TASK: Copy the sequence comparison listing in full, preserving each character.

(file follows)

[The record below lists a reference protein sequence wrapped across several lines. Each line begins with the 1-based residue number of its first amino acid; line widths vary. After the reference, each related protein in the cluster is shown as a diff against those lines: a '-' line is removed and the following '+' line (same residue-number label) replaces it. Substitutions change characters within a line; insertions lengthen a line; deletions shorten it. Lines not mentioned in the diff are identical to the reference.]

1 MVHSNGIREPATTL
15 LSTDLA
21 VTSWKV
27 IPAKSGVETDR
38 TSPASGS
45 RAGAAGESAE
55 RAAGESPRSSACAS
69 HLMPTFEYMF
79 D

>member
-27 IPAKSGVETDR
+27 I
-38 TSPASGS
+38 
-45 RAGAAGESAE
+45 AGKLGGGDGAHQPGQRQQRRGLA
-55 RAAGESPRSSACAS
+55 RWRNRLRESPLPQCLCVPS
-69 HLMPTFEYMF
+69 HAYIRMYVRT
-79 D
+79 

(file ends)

[The record below lists a reference protein sequence wrapped across several lines. Each line begins with the 1-based residue number of its first amino acid; line widths vary. After the reference, each related protein in the cluster is shown as a diff against those lines: a '-' line is removed and the following '+' line (same residue-number label) replaces it. Substitutions change characters within a line; insertions lengthen a line; deletions shorten it. Lines not mentioned in the diff are identical to the reference.]

1 MVHSNGIREPATTL
15 LSTDLA
21 VTSWKV
27 IPAKSGVETDR
38 TSPASGS
45 RAGAAGESAE
55 RAAGESPRSSACAS
69 HLMPTFEYMF
79 D

>member
-27 IPAKSGVETDR
+27 I
-38 TSPASGS
+38 
-45 RAGAAGESAE
+45 AGKLGGGDGAHQPGQRQQRRGLA
-55 RAAGESPRSSACAS
+55 RWRNRLRESPLPQCLCVPS
-69 HLMPTFEYMF
+69 HAYIRMYVRT
-79 D
+79 